Deep Water Culture (DWC) System Explained

Deep Water Culture (DWC) System Explained

2nd Jul 2020

Deep Water Culture (DWC) System Explained

Deep water culture or DWC is one method of growing plants in a hydroponic setup without the use of soil. When you’re just starting out in hydroponics gardening it may seem a bit overwhelming to learn that there is more than one method of doing soilless gardening, including ebb and flow, nutrient film technique, and deep water culture.

Deep water culture is one of the more popular methods for hydroponics gardening and it’s simple to get started. You can also buy kits and increase your knowledge by reading Kushy’s articles and resources.

How Does Deep Water Culture (DWC) Work?

The basic premise of this grow method is that a plant’s roots are suspended within a tank/container/bucket/reservoir of water. This water will contain nutrients that help them stay well-oxygenated.

These three parts will encourage the roots and the plants to grow faster and lusher.

1. Oxygen. The water within the solution needs to be highly oxygenated, otherwise the plants could drown. Normally in soil gardening the roots would lie within the soil that has gaps and holes where air would be, and where the water would naturally flow through. In order to provide the oxygen required in DWC, an air stone medium is placed in the container, and then an air pump is used to automatically keep the oxygen moving, much like how oxygen is supplied to fish in an aquarium.

2. Water. There is no actual “watering” of plants in DWC, as during the initial setup you’ll fill your containers with water first. This system is automatic.

3. Nutrients. Nutrients must be mixed with the water during the initial setup. These contain everything your plants need to thrive and grow. They are a necessity, just like you’d use soil and fertilizer for your outdoor plants.

Ebb and flow is also a hydroponics system but it varies slightly from DWC. In ebb and flow your plants are drenched a few times a day, while in DWC your plants’ roots are submerged 24/7.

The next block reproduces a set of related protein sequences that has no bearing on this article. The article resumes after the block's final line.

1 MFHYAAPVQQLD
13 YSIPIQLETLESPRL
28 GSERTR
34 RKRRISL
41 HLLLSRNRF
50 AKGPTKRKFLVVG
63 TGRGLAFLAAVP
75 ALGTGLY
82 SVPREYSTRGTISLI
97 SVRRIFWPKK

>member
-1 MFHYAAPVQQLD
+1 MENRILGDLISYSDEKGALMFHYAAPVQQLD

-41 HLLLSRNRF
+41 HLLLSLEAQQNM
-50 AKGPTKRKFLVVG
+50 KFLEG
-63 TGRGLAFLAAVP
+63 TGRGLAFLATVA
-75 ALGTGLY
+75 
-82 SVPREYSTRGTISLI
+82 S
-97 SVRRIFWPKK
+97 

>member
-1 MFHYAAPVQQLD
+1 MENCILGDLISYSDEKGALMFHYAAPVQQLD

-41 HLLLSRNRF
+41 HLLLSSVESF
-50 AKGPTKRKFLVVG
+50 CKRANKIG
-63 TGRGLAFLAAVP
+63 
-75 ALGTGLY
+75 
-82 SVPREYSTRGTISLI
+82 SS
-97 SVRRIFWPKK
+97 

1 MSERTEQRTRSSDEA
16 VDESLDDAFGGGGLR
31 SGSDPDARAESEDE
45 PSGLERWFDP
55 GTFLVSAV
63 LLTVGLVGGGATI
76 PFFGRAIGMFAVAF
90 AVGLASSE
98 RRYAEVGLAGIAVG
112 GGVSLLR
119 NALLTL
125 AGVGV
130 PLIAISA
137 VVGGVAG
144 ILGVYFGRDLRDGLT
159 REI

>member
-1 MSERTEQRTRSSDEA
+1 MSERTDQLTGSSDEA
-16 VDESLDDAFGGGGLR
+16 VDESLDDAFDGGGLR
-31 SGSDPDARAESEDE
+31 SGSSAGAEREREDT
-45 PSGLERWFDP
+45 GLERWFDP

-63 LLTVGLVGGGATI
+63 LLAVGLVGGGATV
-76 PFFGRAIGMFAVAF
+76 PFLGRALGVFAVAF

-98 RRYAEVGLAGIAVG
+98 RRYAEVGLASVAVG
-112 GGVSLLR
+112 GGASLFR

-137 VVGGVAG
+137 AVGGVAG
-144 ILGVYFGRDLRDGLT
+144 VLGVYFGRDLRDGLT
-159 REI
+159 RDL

Are There More Benefits to DWC?

There are many benefits to choosing deep water culture over your typical hydroponics setup, or one of the other systems. This type of system is perfect if you’re just starting out, as it’s simple to understand, and quick to set up. If you’re still uncertain, you could always research a hydroponics wicking system which is actually the simplest of them all.

In the beginning, growers are eager to get started. Then over time, they may lose interest or find life requires their attention elsewhere. Once your deep water culture system is set up, there is little maintenance to do beyond that. This makes it perfect whether you’re a beginner or extremely busy.

DWC also encourages faster growing time, which is also much tidier than growing plants in soil, especially indoors. For instance, if you’re ever grown lettuce outdoors, it usually takes about two months before you can harvest it. In an indoor setup you can harvest it in one month.

One other great benefit to DWC is that it involves fast assembly and has few moving parts beyond your air pump.

What Else Should I Know with DWC?

DWC may not be the best setup if you’re starting small. The pH levels of your water and nutrients can fluctuate quite a bit.

This type of system is reliant on a pump, so if there is a power outage, or your pump fails, you run the risk of losing your plants, as they won’t survive in a low oxygen environment.

Finally, it can be difficult to control your water temperature in your containers.

How Do I Set Up a DWC System?

There are only six components to a DWC setup. You’ll need to purchase a reservoir (fancy name for a container), an air pump that requires an electrical outlet, an air stone, tubing, growing media, and plants of course.

You can purchase all these components at Kushy, or even buy a kit with simple instructions.

First unpack everything from its packaging materials, Connect the pump to the tubing, then the tubing to the air stone. The air stone gets placed in the reservoir or container. You fill it up with water, add your nutrients, then put your seeds in.

After your seeds sprout, you’ll see your plants germinate. Once the roots touch the water, your plants will grow quickly. Your plants will drink up the water and nutrients as required.

As long as the water is oxygenated by the air pump the plants can stay in for the entire life cycle.

Why Is DWC So Effective?

Once you understand how to set up your own deep water culture garden, you’ll soon be able to enjoy its benefits. Just imagine how quickly your plants will grow in a simple and tidy indoor garden, almost twice as fast as soil-grown plants!